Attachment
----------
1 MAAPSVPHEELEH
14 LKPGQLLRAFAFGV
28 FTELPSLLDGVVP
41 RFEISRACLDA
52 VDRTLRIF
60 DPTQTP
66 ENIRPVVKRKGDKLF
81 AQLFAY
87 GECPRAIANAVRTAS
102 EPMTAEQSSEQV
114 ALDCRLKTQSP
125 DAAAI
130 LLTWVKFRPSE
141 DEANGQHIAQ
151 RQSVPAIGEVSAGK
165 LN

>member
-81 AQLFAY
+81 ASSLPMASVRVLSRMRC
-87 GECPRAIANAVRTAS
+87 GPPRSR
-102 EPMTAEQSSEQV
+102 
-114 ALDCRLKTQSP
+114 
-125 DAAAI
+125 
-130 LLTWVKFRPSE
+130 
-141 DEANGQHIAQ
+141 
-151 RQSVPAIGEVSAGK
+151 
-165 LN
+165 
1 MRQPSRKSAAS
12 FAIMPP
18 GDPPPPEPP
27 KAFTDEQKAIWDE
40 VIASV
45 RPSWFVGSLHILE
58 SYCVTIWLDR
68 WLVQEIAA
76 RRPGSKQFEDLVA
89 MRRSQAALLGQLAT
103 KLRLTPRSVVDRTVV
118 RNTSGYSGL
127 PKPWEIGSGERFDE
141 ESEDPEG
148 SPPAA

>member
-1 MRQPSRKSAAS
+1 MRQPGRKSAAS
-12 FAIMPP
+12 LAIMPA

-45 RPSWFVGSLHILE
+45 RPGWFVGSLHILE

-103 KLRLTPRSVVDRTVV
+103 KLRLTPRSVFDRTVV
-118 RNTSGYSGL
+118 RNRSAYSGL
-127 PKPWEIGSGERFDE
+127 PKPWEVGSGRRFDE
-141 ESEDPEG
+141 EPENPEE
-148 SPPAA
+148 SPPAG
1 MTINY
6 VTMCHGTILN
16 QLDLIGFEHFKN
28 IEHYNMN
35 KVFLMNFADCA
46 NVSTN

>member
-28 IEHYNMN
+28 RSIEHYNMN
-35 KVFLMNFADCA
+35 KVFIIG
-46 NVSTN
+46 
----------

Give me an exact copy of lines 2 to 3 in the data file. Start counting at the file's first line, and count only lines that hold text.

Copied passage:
14 LKPGQLLRAFAFGV
28 FTELPSLLDGVVP